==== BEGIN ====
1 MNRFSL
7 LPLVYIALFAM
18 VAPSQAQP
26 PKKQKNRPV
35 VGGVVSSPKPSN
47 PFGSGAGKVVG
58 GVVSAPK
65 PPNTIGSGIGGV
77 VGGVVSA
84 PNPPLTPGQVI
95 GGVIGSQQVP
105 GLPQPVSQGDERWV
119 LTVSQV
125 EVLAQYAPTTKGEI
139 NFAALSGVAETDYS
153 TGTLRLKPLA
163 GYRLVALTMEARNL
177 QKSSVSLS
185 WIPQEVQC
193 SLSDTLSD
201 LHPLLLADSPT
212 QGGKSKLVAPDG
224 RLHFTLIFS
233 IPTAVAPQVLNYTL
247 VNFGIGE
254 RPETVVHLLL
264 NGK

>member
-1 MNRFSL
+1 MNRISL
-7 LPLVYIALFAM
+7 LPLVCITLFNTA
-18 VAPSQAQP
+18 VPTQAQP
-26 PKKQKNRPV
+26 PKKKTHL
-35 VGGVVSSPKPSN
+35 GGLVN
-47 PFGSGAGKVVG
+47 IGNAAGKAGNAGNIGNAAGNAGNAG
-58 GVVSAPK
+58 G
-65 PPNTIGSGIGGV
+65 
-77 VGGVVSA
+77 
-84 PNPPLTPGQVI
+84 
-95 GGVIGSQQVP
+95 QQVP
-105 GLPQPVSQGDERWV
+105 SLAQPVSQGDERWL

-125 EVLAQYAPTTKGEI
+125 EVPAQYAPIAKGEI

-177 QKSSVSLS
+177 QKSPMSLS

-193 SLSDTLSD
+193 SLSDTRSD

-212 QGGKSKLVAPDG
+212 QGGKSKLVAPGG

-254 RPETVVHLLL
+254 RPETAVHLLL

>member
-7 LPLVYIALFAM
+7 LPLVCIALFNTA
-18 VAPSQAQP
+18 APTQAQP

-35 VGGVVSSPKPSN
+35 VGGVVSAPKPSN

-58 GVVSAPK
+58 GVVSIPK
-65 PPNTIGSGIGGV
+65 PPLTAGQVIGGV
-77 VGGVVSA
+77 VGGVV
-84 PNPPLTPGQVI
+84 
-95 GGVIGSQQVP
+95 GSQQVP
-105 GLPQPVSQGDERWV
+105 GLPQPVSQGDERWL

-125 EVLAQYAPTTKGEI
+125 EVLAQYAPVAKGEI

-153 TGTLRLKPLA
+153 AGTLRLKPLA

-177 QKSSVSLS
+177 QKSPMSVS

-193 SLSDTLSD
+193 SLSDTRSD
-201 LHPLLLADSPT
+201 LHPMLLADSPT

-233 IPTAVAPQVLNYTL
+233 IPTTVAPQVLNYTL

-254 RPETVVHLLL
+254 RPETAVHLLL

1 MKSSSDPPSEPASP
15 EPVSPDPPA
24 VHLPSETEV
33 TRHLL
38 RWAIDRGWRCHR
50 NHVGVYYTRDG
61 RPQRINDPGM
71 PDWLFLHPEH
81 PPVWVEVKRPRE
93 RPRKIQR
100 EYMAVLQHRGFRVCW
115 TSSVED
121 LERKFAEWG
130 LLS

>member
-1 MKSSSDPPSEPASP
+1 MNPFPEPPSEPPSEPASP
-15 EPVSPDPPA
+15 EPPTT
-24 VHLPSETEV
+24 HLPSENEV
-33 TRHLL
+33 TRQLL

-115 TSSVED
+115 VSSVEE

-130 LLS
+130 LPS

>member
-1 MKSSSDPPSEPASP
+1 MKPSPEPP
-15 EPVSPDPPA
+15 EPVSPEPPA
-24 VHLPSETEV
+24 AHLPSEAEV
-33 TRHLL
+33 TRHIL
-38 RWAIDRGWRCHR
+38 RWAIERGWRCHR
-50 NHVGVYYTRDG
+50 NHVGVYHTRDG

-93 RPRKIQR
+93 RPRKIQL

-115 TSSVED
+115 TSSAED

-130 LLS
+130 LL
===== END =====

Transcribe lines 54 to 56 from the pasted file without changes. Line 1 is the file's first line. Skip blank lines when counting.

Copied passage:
+125 EVPAQYAPIAKGEI

-177 QKSSVSLS
+177 QKSPMSLS